#November Notes Day 18/Music Prompt: Poem – Free Verse – “Your Celestial Everglow”#amwriting #poetry #musicchallenge


For November Notes Day 18, the song is “Chariot” by David Lee. I’m combining with another music Prompt from MindLoveMisery’s Menagerie and the song by Coldplay, “Everglow


Credit: Felipe Luiz via Unsplash


“Chariot” by Jacob Lee


“Everglow” Cold Play


Your eyes are diamonds, your smile a dimpled glow,

I miss the days you lay against me,

My breath the rhythm you slept to gently.

Oh these brilliant peepers glittered,

But I used to love them best swept by your lashes.

Others come and go, but you were my diamond,

You were dear and extra-special.

And you’re long gone in death’s horseless chariot,

Life’s waters don’t flow easy, you know.

Yet, our tangled fingers still feel real,

Your hands around me rooted into my soul.

Your beaming eyes remind me you’re gone,

Past time into the wondrous celestial.

Oh, my diamond, my rock — I miss you so much,

I’m broken and cold; I should, but I can’t let you go.

Until you met death’s chariot,

And stopped — though he would’ve halted for you.*

Your fingers were mine, intertwined,

Eyes a mysterious hue.

So many words and emotions left unspoken.

Your insightfulness, your light —

Was the warmest of brights.

But you broke my heart wide open,

When death stopped for you;

His chariot door flew open and you entered happily.

No matter the cold inside my bones,

I’ll not forget you, my diamond,

I should, but I can’t let you go.

I miss the days you lay against me,

My breath the rhythm you slept to gently,

Oh those brilliant peepers glittered.

And in the darkest of moments I still seek your light,

When the shadow overwhelms — your Everglow shines,

A feeling within me unchanging.

Your chariot passed, tippet and tule unneeded.*

And your presence is gone, leaving me forlorn,

But in the darkest of moments — your Everglow shines,

When the shadow surrounds me, I still seek your light.

The eternal feeling within me — your Everglow abiding,

Your celestial within me — your Everglow resounding.

*****

* Allusions to Emily Dickinson’s “I Could Not Stop for Death” are also made within the above poem.


©Mandibelle16.(2017) All Rights Reserved.

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Tale Weavers: Views on Death by Emily Dickinson and John Donne #amwriting #poetry #JohnDonne #EmilyDickinson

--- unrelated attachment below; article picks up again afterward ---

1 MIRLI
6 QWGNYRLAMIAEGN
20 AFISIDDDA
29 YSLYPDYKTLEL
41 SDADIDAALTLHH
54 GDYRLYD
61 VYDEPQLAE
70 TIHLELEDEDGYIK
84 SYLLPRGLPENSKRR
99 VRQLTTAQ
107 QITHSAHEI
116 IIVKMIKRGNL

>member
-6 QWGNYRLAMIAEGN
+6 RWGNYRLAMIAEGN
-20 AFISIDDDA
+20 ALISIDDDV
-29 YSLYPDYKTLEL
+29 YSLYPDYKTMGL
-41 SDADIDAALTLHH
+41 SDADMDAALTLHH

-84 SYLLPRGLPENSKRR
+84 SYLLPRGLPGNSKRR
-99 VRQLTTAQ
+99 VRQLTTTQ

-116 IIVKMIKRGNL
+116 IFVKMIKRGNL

Thanks to Michael of MindLoveMisery’s Menagerie for hosting this Tale Weaver’s Prompt based on the figure of death. Emily Dickinson’s poem “I could not stop for Death” and John Donne’s Holy Sonnet – “Death Be Not Proud” seem to say exactly what needs to be said for me on the prompt. And whatever I do, I can’t think of something I could say better than these poets due regardimg the personification of death. Please enjoy!

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Credit: Google images for Reuse

Credit: Google Images for Re-Use

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1. Because I could not stop for Death (479)

By Emily Dickinson, (1830 – 1886)

http://www.poetryfoundation.org 

*****

 Because I could not stop for Death – 

He kindly stopped for me –  

The Carriage held but just Ourselves –  

And Immortality.

*****

We slowly drove – He knew no haste

And I had put away

My labor and my leisure too,

For His Civility – 

*****

We passed the School, where Children strove

At Recess – in the Ring –  

We passed the Fields of Gazing Grain –  

We passed the Setting Sun – 

*****

Or rather – He passed us – 

The Dews drew quivering and chill – 

For only Gossamer, my Gown – 

My Tippet – only Tulle – 

*****

We paused before a House that seemed

A Swelling of the Ground – 

The Roof was scarcely visible – 

The Cornice – in the Ground – 

*****

Since then – ‘tis Centuries – and yet

Feels shorter than the Day

I first surmised the Horses’ Heads 

Were toward Eternity – 

*****

(www.poets.org)

———

Holy Sonnets: Death, be not proud

BY JOHN DONNE

wwww.poetryfoundation.org 

*****

Death, be not proud, though some have called thee 

Mighty and dreadful, for thou art not so; 

For those whom thou think’st thou dost overthrow 

Die not, poor Death, nor yet canst thou kill me. 

From rest and sleep, which but thy pictures be, 

Much pleasure; then from thee much more must flow, 

And soonest our best men with thee do go, 

Rest of their bones, and soul’s delivery. 

Thou art slave to fate, chance, kings, and desperate men, 

And dost with poison, war, and sickness dwell, 

And poppy or charms can make us sleep as well 

And better than thy stroke; why swell’st thou then? 

One short sleep past, we wake eternally 

And death shall be no more; Death, thou shalt die. 

*****

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©Mandibelle16. (2017) All Rights Reserved.